Remember…

It’s Memorial Day, 2018 and before the beginning of the Indy 500 this morning, I was checking out Facebook and noticed a post about the real meaning of Memorial Day – to remember those folks who fought for our freedom and gave, in the words of President Lincoln in his Gettysburg Address, “the last full measure of devotion.” In other words, they died for our country…

There were images of wives and families visiting cemeteries and hugging the headstones of loved ones who had been killed in the line of duty. All of the photos evoked emotion – family members spreading out blankets and lying on graves in the hope of gaining peace from being even closer to their dearly departed service men and women. It was sobering to see those images.

When we think of the celebrations of this day, we usually think of family cook-outs, parades, the beginning of summer, the opening of the neighborhood pools and a host of other events that mark the end of the school year and the unofficial beginning of summer. But the truth of the matter is that Memorial Day is much more than that – it is, in a very real way, the remembrance of those who lost their lives in the fight for freedom.

At the Last Supper, Jesus was with His disciples and taught them their most important lessons – how to live life serving one another and spreading the Good News throughout the world. We are told that he took the wine and the bread and taught the disciples about what we refer to as communion – or in Catholic circles, the Eucharist. There is some difference in Catholic doctrine as opposed to other mainline Protestant denominations as to whether the bread and the wine are the literal blood and body of Christ or not but all of us agree on the lessons that were taught that evening.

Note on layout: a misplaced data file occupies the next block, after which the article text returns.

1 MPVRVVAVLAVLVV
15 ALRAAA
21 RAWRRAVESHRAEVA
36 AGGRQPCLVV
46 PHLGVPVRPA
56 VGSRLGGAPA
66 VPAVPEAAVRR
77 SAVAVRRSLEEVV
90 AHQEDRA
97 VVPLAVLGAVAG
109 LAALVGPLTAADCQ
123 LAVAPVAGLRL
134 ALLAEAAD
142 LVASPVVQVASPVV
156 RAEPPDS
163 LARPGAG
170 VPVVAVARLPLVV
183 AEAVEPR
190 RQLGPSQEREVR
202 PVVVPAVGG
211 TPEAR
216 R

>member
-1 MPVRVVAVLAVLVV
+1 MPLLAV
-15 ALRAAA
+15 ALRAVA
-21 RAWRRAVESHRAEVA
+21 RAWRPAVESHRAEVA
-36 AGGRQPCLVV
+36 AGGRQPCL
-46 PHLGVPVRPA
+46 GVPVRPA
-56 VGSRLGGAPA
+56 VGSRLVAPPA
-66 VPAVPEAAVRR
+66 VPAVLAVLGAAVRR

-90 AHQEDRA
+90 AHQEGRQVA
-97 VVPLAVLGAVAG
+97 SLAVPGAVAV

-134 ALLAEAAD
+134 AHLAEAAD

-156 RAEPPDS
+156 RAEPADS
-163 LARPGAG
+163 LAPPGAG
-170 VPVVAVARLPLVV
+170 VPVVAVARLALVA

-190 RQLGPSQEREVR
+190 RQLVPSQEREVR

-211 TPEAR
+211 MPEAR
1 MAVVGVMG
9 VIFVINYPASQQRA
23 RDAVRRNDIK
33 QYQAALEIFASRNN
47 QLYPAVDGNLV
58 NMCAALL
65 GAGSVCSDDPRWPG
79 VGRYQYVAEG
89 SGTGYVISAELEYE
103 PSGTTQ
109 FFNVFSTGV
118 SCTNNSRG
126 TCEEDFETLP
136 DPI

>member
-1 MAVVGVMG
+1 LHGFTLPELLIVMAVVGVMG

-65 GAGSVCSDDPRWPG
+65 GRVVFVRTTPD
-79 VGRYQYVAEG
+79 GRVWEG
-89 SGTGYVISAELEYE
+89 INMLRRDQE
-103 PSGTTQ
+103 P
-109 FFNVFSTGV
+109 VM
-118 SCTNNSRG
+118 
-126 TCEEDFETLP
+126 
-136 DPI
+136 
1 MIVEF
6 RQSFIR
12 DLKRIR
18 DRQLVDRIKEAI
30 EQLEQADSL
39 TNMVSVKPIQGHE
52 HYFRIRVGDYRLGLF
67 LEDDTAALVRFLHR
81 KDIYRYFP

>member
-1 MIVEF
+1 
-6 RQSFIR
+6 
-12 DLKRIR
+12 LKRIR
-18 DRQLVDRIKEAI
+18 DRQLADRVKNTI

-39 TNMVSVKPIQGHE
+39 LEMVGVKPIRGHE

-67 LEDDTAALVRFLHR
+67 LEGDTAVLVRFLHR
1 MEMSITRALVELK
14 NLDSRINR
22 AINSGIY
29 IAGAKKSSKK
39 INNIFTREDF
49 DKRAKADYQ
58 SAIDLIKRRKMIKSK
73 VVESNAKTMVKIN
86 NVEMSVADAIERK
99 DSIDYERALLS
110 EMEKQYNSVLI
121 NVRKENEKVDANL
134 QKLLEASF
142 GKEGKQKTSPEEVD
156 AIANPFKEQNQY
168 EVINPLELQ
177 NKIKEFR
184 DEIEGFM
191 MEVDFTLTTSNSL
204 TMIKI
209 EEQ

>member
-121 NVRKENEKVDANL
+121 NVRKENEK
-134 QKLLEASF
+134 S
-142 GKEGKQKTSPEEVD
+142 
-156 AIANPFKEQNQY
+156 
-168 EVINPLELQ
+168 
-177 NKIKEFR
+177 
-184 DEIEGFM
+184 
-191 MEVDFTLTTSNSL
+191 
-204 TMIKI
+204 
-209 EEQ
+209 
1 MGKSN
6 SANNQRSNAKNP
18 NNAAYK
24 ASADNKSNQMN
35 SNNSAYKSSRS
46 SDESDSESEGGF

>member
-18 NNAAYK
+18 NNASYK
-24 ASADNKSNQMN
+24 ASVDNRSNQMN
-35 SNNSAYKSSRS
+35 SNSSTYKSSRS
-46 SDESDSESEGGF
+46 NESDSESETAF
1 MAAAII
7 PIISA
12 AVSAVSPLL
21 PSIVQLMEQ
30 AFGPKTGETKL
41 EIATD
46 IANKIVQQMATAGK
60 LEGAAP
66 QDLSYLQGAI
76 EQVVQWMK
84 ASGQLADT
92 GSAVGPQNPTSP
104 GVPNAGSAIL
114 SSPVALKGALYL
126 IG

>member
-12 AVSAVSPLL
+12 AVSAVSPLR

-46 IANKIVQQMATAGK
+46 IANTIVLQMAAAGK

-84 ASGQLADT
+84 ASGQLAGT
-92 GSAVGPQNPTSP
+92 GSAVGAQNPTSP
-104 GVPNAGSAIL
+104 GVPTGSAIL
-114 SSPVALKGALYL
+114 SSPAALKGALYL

Regardless of your viewpoint on this theological issue, there is no question that the apostle Paul tells us in our verse for the evening that Jesus uttered words that were meant to encourage the disciples to remember… Paul lets us know, in 1 Corinthians 11:24-25, “and when he had given thanks, he broke it and said, “This is my body, which is for you; do this in remembrance of me.” In the same way, after supper he took the cup, saying, “This cup is the new covenant in my blood; do this, whenever you drink it, in remembrance of me.”

Jesus, before his arrest and crucifixion, wanted the apostles, and us, to remember the lessons that He taught that evening – the pinnacle of His ministry on this earth. My encouragement this evening is that Jesus died for the sins of everyone – even those who haven’t been born yet. My prayer is that this Memorial Day each of us will remember the sacrifices so many have made in the name of freedom – and that whenever we celebrate communion, we will also remember the sacrifice of Jesus for the sins of the world. Have a great day in the Lord, grace and peace…

 
 
 
 

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